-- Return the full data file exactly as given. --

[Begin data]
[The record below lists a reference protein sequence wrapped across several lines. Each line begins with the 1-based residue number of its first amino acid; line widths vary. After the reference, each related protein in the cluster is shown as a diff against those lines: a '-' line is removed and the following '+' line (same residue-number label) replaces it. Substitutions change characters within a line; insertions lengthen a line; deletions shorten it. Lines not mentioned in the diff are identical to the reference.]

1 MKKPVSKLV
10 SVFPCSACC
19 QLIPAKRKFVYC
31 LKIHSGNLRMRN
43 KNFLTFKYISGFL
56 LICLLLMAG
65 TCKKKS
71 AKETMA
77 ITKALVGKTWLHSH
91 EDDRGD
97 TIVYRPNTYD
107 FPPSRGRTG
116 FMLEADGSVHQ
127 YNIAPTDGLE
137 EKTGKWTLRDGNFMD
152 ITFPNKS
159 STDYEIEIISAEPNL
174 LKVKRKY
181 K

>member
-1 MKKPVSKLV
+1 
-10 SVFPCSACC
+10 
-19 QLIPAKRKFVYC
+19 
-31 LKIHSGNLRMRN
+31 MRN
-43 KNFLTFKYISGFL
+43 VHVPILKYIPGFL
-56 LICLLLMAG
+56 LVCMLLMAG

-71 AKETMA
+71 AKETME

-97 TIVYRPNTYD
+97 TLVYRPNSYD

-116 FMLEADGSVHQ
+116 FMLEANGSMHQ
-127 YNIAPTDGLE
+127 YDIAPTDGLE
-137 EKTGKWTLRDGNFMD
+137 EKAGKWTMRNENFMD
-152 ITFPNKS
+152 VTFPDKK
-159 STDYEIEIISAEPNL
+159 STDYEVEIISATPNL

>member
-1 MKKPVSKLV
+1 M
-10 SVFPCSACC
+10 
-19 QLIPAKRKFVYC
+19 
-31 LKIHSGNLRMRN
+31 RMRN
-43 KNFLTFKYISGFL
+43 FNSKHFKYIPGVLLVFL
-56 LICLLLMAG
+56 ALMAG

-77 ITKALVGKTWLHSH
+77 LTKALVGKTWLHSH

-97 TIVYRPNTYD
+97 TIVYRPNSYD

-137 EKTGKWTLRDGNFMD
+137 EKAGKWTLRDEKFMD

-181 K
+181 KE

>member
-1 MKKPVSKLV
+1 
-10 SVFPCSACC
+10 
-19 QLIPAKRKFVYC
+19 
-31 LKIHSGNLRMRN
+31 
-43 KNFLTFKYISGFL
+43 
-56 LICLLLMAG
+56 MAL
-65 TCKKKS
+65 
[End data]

[The record below lists a reference protein sequence wrapped across several lines. Each line begins with the 1-based residue number of its first amino acid; line widths vary. After the reference, each related protein in the cluster is shown as a diff against those lines: a '-' line is removed and the following '+' line (same residue-number label) replaces it. Substitutions change characters within a line; insertions lengthen a line; deletions shorten it. Lines not mentioned in the diff are identical to the reference.]

1 MKKPVSKLV
10 SVFPCSACC
19 QLIPAKRKFVYC
31 LKIHSGNLRMRN
43 KNFLTFKYISGFL
56 LICLLLMAG
65 TCKKKS
71 AKETMA
77 ITKALVGKTWLHSH
91 EDDRGD
97 TIVYRPNTYD
107 FPPSRGRTG
116 FMLEADGSVHQ
127 YNIAPTDGLE
137 EKTGKWTLRDGNFMD
152 ITFPNKS
159 STDYEIEIISAEPNL
174 LKVKRKY
181 K

>member
-1 MKKPVSKLV
+1 
-10 SVFPCSACC
+10 
-19 QLIPAKRKFVYC
+19 
-31 LKIHSGNLRMRN
+31 MRN
-43 KNFLTFKYISGFL
+43 VHVPILKYIPGFL
-56 LICLLLMAG
+56 LVCMLLMAG

-71 AKETMA
+71 AKETME

-97 TIVYRPNTYD
+97 TLVYRPNSYD

-116 FMLEADGSVHQ
+116 FMLEANGSMHQ
-127 YNIAPTDGLE
+127 YDIAPTDGLE
-137 EKTGKWTLRDGNFMD
+137 EKAGKWTMRNENFMD
-152 ITFPNKS
+152 VTFPDKK
-159 STDYEIEIISAEPNL
+159 STDYEVEIISATPNL

>member
-1 MKKPVSKLV
+1 M
-10 SVFPCSACC
+10 
-19 QLIPAKRKFVYC
+19 
-31 LKIHSGNLRMRN
+31 RMRN
-43 KNFLTFKYISGFL
+43 FNSKHFKYIPGVLLVFL
-56 LICLLLMAG
+56 ALMAG

-77 ITKALVGKTWLHSH
+77 LTKALVGKTWLHSH

-97 TIVYRPNTYD
+97 TIVYRPNSYD

-137 EKTGKWTLRDGNFMD
+137 EKAGKWTLRDEKFMD

-181 K
+181 KE

>member
-1 MKKPVSKLV
+1 
-10 SVFPCSACC
+10 
-19 QLIPAKRKFVYC
+19 
-31 LKIHSGNLRMRN
+31 
-43 KNFLTFKYISGFL
+43 
-56 LICLLLMAG
+56 MAL
-65 TCKKKS
+65 